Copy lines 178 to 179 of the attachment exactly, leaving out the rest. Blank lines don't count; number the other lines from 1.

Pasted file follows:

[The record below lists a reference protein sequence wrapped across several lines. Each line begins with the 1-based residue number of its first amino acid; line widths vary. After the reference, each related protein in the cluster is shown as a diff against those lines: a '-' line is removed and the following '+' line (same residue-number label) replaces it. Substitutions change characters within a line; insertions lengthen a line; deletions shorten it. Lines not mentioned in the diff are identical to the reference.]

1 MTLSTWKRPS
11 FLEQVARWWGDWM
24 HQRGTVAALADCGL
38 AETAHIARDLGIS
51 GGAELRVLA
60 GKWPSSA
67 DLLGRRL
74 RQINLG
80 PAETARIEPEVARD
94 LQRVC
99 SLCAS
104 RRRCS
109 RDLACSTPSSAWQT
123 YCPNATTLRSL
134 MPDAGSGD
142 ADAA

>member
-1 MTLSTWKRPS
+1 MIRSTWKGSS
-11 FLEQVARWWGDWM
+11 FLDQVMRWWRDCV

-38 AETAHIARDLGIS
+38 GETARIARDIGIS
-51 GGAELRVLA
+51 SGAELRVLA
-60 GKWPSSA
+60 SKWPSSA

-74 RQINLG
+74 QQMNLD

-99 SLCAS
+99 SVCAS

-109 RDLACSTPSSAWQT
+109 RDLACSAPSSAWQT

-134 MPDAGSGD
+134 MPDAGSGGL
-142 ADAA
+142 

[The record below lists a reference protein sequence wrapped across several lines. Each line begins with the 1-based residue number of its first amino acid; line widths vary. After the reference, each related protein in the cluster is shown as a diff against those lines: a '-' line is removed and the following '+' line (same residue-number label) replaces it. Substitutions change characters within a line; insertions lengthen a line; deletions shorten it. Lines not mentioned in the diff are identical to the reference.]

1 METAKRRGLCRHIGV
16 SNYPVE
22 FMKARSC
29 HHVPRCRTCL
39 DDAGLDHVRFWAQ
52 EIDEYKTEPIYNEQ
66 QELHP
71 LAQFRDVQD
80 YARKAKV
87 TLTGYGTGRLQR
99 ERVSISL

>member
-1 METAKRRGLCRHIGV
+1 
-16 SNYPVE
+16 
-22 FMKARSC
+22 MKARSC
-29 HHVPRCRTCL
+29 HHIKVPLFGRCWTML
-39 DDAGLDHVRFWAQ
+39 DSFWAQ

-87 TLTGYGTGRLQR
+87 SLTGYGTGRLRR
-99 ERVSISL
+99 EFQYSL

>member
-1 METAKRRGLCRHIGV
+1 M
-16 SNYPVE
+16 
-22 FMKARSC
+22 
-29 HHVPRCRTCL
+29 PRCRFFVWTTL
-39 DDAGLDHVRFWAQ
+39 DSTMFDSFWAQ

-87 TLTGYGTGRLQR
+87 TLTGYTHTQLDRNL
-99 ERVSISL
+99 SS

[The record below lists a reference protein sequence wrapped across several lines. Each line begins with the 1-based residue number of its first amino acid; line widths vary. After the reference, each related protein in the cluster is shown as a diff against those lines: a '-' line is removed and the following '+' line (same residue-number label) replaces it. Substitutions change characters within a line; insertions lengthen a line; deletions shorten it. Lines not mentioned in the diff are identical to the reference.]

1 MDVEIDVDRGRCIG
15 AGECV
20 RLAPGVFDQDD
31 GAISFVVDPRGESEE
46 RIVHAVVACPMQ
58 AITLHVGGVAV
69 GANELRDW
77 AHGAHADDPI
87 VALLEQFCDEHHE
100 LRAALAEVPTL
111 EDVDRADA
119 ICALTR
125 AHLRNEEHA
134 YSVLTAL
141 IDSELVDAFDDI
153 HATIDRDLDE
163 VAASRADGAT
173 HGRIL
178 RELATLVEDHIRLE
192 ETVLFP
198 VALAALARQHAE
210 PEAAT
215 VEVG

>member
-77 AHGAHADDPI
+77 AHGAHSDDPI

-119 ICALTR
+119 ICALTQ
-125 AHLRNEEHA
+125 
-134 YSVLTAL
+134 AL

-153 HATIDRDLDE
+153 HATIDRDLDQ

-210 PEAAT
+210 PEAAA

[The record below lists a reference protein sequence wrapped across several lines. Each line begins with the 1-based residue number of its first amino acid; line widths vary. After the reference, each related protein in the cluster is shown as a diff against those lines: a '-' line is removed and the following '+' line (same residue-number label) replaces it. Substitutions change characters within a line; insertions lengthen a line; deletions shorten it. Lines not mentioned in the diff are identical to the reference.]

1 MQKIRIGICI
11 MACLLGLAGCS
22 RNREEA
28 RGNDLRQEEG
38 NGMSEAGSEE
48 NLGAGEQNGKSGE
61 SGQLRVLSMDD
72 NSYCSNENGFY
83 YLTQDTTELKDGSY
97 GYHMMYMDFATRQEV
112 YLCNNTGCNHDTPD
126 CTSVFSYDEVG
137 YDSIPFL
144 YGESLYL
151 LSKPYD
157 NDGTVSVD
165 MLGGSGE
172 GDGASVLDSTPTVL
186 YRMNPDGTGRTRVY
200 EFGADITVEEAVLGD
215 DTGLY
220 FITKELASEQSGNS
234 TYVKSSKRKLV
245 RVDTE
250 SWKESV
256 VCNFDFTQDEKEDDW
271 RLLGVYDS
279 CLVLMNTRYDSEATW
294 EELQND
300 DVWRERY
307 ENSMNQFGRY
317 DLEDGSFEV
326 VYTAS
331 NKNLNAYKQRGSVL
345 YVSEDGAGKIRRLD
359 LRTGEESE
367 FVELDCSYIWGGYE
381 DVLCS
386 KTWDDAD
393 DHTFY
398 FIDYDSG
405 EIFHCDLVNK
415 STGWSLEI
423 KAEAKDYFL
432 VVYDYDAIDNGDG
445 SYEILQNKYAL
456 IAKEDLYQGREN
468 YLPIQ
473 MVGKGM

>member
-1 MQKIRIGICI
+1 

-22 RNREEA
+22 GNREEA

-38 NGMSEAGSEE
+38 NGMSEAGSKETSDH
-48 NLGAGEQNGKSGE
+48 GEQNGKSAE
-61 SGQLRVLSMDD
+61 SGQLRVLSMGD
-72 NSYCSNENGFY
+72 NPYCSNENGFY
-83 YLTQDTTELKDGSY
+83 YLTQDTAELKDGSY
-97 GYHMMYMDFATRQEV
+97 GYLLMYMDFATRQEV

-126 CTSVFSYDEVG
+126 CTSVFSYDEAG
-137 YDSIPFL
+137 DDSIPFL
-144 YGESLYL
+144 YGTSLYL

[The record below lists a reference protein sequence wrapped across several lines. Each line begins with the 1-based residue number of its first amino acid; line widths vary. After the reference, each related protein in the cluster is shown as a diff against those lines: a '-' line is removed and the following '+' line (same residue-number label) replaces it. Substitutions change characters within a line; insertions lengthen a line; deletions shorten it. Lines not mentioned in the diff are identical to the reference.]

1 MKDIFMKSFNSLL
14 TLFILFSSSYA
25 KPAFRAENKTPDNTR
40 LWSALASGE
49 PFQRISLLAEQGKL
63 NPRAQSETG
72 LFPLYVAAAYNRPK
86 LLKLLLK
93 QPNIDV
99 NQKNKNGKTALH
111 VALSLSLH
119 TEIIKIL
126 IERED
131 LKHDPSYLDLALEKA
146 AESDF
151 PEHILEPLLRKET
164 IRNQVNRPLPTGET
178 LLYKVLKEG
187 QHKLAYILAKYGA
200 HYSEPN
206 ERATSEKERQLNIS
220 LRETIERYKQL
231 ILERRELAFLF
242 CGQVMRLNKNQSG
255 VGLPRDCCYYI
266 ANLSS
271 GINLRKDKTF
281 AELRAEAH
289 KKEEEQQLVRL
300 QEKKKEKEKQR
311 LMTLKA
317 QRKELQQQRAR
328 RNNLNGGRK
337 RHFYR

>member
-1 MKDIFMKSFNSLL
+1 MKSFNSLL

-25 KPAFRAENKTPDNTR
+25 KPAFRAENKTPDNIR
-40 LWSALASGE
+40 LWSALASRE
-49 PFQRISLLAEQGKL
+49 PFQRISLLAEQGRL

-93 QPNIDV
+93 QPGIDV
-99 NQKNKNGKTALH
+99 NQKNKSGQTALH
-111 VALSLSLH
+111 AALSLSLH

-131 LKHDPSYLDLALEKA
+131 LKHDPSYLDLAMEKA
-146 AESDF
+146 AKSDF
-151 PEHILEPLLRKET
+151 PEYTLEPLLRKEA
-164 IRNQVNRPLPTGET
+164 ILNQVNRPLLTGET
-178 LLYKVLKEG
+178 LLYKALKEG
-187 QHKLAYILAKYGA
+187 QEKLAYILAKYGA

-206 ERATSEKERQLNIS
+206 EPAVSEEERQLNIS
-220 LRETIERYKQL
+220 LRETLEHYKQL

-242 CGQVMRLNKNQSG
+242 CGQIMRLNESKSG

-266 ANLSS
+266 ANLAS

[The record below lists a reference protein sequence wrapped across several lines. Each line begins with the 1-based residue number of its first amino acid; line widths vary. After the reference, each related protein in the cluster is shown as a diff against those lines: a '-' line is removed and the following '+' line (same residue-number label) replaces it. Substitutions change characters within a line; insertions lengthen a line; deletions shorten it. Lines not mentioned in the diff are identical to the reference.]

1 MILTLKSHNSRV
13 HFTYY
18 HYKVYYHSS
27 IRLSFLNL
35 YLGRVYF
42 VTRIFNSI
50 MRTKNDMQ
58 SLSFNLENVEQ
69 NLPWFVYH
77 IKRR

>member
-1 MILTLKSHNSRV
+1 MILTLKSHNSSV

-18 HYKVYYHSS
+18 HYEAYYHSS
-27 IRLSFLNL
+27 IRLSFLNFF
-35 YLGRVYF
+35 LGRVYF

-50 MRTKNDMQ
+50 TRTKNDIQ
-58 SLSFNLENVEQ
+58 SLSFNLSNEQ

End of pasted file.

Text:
+61 SGQLRVLSMGD
-72 NSYCSNENGFY